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I have a Java program that creates Swords. Now, I want to store the damagevalue and name of these Swords in a text file, and be able to read these values later. What is the best way to do that?

I have two classes: Sword.java and NewSword.java, where NewSword.java is the function to create a new sword (o.O). Here's the code:

Sword.java:

package game;

public class Sword {
    public static int numberOfSwords=0;

    public static void main(String [] args){
        functions.NewSword.newSword("Wooden Sword", 2);
        System.out.println(numberOfSwords);
    }
}

and

NewSword.java:

package functions;

public class NewSword {
        public static void newSword(String nameSword, int damageSword){
            game.Sword.numberOfSwords++;
        }
}

So: I wish to be able to, in the function newSword(String nameSword, int damageSword), put the nameSword and the damageSword in a text file, and be able to read that... So that I can later do like: "He has a wooden sword, what's the damage?"... I want to put it in a text file, because I want to know how that works, and practice with it. Also, I think it makes it easier if I want to add features to swords, and can put those in text files as well... Hope you can help me!

EDIT: I put the function in another package, that's why it's functions.NewSword.newSword("Wooden Sword", 2);, just for the heck of it :D But also to be a bit organized...

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1  
I'd recommend getting familiar with object oriented programming first. That'll make Java much easier to use. –  kviiri Nov 16 '13 at 15:54
    
Well, I'm practicing right now ^ ^. I don't know if what I ask is too hard for a noob like me, but I'd like to hear suggestions for what I can do better, or other ways to achieve the same thing... –  ikhebgeenaccount Nov 16 '13 at 15:57
1  
You could create the class Sword, with each instance of the class representing an individual sword with their own names and damages. –  kviiri Nov 16 '13 at 15:59
    
But then I'll have to type all the things over and over... That won't be very handy for say a hundred swords ^ ^. I'd like to do that with a function... –  ikhebgeenaccount Nov 16 '13 at 16:00
    
No you won't, you just need to create a constructor that you can invoke as many times as you want. –  kviiri Nov 16 '13 at 16:03

2 Answers 2

up vote 2 down vote accepted

Read throught this: http://www.tutorialspoint.com/java/java_files_io.htm It explains everything in from creating a file to reading it and will sure help you out.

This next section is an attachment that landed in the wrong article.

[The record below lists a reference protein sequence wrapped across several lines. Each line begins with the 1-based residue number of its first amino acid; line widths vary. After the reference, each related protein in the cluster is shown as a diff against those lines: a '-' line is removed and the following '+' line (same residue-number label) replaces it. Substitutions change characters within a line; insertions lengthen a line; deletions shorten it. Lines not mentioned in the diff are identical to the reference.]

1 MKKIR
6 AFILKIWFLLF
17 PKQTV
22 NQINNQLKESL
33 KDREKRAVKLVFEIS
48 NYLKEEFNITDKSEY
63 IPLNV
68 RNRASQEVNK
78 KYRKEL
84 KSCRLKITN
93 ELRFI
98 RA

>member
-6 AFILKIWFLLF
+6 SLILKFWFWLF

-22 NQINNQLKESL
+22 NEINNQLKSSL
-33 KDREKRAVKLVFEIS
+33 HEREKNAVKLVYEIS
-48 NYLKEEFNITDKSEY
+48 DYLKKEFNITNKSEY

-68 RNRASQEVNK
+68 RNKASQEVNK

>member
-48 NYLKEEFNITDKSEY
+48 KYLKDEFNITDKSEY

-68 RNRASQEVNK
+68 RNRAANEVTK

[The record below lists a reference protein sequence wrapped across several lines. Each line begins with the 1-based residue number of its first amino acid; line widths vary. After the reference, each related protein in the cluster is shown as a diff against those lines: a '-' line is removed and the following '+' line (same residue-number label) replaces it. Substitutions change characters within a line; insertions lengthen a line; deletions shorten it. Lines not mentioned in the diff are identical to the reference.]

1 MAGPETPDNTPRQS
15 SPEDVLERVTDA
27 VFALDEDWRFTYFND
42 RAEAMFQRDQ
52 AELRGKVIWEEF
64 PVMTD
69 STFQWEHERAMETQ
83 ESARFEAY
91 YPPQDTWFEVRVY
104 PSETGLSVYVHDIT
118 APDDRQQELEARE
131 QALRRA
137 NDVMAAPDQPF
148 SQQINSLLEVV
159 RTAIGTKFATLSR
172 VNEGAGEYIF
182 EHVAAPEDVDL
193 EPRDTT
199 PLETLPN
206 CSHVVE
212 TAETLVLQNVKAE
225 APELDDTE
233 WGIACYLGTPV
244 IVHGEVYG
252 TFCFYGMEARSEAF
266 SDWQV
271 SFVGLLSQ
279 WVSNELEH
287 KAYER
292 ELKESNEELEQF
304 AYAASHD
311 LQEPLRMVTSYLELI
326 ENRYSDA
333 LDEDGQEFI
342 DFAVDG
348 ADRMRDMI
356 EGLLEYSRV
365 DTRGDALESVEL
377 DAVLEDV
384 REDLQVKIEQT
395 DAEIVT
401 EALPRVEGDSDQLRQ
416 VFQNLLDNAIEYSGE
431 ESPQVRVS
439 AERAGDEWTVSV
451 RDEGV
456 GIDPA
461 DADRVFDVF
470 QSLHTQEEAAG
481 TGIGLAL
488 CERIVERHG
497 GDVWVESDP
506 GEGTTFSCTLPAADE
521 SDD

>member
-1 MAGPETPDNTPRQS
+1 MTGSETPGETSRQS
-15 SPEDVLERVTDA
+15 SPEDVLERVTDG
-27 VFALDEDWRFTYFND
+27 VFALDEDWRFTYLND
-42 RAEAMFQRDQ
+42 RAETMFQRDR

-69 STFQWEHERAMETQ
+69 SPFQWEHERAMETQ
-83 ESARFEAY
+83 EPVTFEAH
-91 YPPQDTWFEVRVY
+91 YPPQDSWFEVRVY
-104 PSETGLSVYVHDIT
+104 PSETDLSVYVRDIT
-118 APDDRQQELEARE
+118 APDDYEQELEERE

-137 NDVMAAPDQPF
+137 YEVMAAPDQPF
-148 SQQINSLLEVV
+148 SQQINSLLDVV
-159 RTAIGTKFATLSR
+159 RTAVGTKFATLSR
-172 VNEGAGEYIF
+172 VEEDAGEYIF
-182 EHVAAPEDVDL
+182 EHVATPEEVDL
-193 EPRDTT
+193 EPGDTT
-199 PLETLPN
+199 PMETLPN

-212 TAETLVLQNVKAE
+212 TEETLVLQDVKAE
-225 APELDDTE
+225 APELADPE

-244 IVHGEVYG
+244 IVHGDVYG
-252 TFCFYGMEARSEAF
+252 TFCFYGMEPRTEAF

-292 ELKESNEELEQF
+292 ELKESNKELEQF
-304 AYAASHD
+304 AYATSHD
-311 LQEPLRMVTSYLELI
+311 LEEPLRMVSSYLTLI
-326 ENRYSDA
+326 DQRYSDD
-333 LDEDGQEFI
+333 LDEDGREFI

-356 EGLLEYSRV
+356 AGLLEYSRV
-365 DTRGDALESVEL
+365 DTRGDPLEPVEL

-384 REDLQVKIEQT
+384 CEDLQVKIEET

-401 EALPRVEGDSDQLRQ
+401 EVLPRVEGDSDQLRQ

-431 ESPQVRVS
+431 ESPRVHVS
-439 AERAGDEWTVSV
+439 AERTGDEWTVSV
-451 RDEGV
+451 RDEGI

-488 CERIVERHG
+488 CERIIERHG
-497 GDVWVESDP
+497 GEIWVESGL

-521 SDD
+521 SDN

However regard kviiris commend about learning something about object oriented programming. Heres the basic approach for your swords:

You write a class for your sword that contains all the information you need for a given sword.

public class Sword {
 private String name;
 private int damage;

 // this is the constructor to create new swords
 public Sword(String name, int damage){
  this.name = name;
  this.damage = damage;
 }
}

Now you can access this from your main class and use it to create as many swords as you want simply with

Sword s = new Sword("wooden sword", 2);
Sword s2 = new Sword("iron sword", 20);

Note: you used the same class (Sword) but this are still 2 completely separate swords. Thats the main use of object oriented programming.

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So now s is a variable from the king Sword, am I right? Which holds the value of "wooden sword", 2... And the this.name, does that mean that s will get the name of the String name? That you mean s with this? –  ikhebgeenaccount Nov 16 '13 at 16:11
    
Thank you! I get it now! –  ikhebgeenaccount Nov 16 '13 at 16:13
    
The second half of his question is about serialization. Use something like xml or json, or yaml as the output format, and just hand their serialization methods a filestream once you've figured out how to output your swords to a string. For example add a toJSON() function to your sword... or something equivalent. –  mangr3n Nov 16 '13 at 16:25

This will compile.

Game.java

package game;

import functions.Sword;

import java.util.ArrayList;
import java.util.Arrays;
import java.util.List;

public class Game {

    List<Sword> swords = new ArrayList<Sword>();

    public static void main(String[] args) {

        Game game = new Game();

        game.play();

    }

    public void play() {

        swords.add(new Sword("Wooden sword", 2));
        swords.add(new Sword("Silver sword", 4));

        System.out.println(swords.size());
        System.out.println(Arrays.toString(swords));

    }

}

Sword.java

package functions;

public class Sword {

    private final String name;
    private final int damage;

    public Sword(String name, int damage) {
        this.name = name;
        this.damage = damage;
    }

    public String getName() {
        return name;
    }

    public int getDamage() {
        return damage;
    }
}
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